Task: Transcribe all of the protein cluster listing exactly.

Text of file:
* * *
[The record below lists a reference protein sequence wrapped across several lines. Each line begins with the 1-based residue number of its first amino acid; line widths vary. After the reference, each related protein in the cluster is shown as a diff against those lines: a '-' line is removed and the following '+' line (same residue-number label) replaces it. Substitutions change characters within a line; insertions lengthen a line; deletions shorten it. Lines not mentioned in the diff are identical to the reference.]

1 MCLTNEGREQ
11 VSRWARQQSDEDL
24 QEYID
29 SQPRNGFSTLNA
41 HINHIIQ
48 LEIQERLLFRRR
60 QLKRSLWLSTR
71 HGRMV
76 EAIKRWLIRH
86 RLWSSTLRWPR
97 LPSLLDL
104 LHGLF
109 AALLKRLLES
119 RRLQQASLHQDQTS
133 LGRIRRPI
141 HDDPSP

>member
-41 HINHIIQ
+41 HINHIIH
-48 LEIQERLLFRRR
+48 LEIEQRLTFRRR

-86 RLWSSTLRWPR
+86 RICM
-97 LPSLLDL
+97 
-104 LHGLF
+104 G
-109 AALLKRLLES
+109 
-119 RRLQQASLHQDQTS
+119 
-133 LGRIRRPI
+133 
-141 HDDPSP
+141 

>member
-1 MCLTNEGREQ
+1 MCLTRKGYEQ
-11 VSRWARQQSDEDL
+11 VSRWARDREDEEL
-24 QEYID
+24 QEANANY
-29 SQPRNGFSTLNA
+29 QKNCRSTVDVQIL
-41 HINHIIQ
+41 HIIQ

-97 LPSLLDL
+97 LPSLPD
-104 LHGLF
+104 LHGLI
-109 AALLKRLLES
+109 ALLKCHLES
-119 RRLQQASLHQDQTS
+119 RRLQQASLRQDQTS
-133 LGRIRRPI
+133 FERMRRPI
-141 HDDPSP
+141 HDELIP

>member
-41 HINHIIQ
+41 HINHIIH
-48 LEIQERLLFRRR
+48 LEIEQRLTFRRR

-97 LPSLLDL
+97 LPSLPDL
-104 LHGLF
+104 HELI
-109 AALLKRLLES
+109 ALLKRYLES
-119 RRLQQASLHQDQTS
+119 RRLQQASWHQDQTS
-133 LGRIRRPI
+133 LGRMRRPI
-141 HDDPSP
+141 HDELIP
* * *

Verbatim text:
[The record below lists a reference protein sequence wrapped across several lines. Each line begins with the 1-based residue number of its first amino acid; line widths vary. After the reference, each related protein in the cluster is shown as a diff against those lines: a '-' line is removed and the following '+' line (same residue-number label) replaces it. Substitutions change characters within a line; insertions lengthen a line; deletions shorten it. Lines not mentioned in the diff are identical to the reference.]

1 MCLTNEGREQ
11 VSRWARQQSDEDL
24 QEYID
29 SQPRNGFSTLNA
41 HINHIIQ
48 LEIQERLLFRRR
60 QLKRSLWLSTR
71 HGRMV
76 EAIKRWLIRH
86 RLWSSTLRWPR
97 LPSLLDL
104 LHGLF
109 AALLKRLLES
119 RRLQQASLHQDQTS
133 LGRIRRPI
141 HDDPSP

>member
-41 HINHIIQ
+41 HINHIIH
-48 LEIQERLLFRRR
+48 LEIEQRLTFRRR

-86 RLWSSTLRWPR
+86 RICM
-97 LPSLLDL
+97 
-104 LHGLF
+104 G
-109 AALLKRLLES
+109 
-119 RRLQQASLHQDQTS
+119 
-133 LGRIRRPI
+133 
-141 HDDPSP
+141 

>member
-1 MCLTNEGREQ
+1 MCLTRKGYEQ
-11 VSRWARQQSDEDL
+11 VSRWARDREDEEL
-24 QEYID
+24 QEANANY
-29 SQPRNGFSTLNA
+29 QKNCRSTVDVQIL
-41 HINHIIQ
+41 HIIQ

-97 LPSLLDL
+97 LPSLPD
-104 LHGLF
+104 LHGLI
-109 AALLKRLLES
+109 ALLKCHLES
-119 RRLQQASLHQDQTS
+119 RRLQQASLRQDQTS
-133 LGRIRRPI
+133 FERMRRPI
-141 HDDPSP
+141 HDELIP

>member
-41 HINHIIQ
+41 HINHIIH
-48 LEIQERLLFRRR
+48 LEIEQRLTFRRR

-97 LPSLLDL
+97 LPSLPDL
-104 LHGLF
+104 HELI
-109 AALLKRLLES
+109 ALLKRYLES
-119 RRLQQASLHQDQTS
+119 RRLQQASWHQDQTS
-133 LGRIRRPI
+133 LGRMRRPI
-141 HDDPSP
+141 HDELIP